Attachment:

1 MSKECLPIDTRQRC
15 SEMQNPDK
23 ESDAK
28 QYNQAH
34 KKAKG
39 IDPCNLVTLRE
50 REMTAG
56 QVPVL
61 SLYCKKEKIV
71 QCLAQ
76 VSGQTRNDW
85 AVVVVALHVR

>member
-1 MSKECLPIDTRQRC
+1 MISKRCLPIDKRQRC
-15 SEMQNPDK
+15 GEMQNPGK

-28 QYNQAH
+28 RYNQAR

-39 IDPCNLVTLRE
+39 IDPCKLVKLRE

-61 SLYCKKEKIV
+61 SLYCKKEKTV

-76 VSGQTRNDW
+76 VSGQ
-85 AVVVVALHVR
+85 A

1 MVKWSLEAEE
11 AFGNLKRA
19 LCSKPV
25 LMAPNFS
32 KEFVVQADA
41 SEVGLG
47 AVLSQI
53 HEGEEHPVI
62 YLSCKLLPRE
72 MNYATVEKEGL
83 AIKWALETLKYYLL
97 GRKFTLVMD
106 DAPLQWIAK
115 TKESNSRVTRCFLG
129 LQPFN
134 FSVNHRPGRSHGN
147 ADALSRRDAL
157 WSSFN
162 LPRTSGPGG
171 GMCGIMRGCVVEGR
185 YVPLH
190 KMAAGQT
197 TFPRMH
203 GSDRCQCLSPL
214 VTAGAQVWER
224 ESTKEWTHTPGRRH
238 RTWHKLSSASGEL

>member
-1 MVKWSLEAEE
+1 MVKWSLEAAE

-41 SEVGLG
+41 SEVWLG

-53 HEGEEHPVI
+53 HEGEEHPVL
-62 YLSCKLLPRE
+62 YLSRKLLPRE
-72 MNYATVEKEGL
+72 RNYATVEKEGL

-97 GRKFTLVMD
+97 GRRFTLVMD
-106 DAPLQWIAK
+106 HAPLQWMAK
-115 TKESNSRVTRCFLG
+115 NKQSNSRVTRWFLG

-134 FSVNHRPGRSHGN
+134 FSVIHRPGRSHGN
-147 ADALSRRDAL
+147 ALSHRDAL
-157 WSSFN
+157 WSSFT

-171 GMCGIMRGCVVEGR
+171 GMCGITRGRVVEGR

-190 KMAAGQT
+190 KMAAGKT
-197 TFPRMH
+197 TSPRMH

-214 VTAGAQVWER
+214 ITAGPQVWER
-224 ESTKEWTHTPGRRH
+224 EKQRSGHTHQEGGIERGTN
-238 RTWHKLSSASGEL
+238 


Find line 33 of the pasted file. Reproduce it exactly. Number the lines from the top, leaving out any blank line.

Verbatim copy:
41 SEVGLG